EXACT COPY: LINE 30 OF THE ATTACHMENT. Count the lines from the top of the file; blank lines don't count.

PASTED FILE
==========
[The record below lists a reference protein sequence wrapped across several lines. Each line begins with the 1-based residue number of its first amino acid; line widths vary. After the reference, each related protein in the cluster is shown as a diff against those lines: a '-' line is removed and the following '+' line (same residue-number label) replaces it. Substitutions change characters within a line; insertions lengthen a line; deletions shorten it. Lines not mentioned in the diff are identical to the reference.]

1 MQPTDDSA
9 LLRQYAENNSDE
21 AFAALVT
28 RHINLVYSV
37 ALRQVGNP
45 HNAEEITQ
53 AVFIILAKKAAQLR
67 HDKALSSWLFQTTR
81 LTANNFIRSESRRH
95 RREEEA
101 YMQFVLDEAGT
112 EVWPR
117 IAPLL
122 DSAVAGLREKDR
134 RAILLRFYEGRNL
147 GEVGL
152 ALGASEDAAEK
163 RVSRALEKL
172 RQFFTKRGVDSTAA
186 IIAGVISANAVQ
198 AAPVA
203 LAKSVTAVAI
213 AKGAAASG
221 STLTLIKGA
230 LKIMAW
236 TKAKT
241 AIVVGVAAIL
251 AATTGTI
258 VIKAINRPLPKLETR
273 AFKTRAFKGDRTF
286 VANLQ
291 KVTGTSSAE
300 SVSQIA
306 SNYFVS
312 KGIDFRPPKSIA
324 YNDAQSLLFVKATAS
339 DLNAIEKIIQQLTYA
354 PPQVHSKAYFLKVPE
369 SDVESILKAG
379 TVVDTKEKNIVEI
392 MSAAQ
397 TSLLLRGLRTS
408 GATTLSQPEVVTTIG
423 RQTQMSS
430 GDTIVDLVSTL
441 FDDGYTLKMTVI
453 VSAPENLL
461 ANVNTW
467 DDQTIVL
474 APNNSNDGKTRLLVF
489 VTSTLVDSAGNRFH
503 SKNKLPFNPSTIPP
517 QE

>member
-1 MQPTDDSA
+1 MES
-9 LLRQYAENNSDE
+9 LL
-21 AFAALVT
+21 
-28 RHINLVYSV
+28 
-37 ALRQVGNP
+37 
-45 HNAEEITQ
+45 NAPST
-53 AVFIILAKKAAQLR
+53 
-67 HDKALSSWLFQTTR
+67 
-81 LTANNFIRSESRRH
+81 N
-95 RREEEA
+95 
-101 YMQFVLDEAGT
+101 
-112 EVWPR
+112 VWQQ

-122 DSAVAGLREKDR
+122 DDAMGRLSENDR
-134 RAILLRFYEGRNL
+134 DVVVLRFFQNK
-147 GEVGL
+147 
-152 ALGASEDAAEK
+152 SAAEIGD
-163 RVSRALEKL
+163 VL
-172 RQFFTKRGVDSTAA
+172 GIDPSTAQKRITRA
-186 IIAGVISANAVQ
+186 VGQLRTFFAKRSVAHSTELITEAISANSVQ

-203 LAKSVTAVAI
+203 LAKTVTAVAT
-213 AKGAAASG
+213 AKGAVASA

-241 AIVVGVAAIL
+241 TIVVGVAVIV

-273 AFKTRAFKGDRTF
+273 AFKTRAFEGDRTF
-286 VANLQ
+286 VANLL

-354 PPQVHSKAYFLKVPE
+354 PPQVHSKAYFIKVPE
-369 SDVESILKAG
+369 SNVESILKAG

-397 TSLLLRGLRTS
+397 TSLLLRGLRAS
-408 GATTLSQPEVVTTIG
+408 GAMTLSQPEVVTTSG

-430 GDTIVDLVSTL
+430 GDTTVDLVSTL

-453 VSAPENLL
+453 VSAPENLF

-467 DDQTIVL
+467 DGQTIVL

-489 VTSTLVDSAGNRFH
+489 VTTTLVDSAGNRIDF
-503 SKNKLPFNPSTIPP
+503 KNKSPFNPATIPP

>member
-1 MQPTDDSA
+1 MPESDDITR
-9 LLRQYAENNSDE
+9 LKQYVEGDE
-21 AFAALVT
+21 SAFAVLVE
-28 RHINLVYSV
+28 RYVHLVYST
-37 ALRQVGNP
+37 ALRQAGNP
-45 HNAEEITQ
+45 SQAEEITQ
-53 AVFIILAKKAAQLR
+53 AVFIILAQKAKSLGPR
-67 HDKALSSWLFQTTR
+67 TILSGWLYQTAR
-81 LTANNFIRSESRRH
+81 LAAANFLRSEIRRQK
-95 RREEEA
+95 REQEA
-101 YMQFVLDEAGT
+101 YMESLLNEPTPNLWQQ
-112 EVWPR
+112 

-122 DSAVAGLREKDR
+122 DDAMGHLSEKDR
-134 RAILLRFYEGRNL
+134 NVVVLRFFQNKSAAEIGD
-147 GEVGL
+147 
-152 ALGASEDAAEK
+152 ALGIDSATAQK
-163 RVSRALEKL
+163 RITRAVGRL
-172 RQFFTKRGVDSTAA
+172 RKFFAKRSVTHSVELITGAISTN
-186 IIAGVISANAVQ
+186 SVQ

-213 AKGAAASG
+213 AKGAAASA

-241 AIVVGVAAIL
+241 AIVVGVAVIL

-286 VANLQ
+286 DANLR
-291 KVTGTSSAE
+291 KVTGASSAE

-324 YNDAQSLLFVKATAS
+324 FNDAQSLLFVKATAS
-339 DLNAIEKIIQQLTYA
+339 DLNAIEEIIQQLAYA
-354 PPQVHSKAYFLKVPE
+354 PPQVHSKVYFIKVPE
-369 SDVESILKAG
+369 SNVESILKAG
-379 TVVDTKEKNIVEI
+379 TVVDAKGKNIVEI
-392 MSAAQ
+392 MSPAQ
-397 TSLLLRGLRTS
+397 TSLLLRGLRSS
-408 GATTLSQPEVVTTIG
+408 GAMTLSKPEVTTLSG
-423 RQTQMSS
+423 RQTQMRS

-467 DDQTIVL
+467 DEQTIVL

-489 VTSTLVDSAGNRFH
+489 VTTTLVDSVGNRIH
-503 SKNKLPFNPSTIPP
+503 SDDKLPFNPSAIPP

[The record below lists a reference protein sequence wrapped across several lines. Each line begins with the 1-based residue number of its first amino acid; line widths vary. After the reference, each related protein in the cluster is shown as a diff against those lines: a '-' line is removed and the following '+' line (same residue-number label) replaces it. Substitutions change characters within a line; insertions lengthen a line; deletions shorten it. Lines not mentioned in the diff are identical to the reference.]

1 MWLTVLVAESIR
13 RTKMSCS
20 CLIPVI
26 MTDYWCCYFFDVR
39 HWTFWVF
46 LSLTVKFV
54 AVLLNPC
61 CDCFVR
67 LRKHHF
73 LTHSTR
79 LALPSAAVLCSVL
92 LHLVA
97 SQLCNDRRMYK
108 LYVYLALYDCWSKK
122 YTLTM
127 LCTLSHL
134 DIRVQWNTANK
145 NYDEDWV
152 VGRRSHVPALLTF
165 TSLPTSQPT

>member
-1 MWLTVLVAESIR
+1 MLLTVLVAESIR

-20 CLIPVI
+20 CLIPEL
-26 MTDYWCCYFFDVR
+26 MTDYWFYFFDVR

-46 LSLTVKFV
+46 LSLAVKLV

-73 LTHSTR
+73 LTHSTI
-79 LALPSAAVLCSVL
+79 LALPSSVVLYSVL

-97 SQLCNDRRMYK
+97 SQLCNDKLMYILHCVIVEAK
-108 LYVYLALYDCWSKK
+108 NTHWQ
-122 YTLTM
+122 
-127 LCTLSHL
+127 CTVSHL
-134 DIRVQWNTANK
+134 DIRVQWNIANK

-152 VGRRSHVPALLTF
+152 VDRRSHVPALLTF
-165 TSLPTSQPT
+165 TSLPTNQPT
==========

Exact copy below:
258 VIKAINRPLPKLETR